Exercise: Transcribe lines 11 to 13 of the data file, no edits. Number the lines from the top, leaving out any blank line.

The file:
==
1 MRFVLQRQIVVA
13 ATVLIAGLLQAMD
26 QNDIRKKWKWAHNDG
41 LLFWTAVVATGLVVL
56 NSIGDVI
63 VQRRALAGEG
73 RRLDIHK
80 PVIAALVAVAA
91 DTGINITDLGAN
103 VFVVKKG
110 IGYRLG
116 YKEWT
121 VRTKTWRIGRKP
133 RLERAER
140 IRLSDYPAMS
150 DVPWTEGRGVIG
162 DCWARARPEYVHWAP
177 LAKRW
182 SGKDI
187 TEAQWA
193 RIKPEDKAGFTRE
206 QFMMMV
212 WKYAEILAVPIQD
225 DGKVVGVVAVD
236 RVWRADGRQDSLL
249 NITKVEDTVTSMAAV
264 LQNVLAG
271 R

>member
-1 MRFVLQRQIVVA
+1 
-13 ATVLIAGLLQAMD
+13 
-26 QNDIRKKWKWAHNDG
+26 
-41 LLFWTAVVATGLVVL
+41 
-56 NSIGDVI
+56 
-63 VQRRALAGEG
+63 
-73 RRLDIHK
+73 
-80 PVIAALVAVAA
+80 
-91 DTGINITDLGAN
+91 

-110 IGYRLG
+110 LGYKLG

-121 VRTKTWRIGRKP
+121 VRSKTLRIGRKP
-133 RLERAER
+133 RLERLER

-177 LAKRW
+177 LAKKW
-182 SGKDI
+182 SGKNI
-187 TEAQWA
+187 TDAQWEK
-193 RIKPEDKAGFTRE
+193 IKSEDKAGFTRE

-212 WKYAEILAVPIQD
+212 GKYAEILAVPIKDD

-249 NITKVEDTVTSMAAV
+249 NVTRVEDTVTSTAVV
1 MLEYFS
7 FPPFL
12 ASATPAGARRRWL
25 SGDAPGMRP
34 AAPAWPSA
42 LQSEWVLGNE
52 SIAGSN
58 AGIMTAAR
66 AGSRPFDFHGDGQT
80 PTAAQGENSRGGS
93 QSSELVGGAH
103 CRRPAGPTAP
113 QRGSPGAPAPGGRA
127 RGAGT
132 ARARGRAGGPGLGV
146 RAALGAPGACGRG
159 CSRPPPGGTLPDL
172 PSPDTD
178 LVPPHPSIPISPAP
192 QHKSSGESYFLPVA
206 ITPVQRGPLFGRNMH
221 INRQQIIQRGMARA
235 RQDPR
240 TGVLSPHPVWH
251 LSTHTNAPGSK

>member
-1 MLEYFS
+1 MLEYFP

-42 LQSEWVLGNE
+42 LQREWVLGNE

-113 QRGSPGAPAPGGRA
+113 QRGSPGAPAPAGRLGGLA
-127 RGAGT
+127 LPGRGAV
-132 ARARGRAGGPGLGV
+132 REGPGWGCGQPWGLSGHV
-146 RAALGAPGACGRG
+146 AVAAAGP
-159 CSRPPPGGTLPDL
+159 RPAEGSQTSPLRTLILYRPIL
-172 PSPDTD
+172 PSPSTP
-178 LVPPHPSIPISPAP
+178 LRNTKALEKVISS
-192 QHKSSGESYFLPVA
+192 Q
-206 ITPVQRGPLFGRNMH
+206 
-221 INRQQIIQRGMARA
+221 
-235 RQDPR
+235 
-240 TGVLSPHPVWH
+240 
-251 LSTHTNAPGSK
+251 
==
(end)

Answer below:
110 IGYRLG
116 YKEWT
121 VRTKTWRIGRKP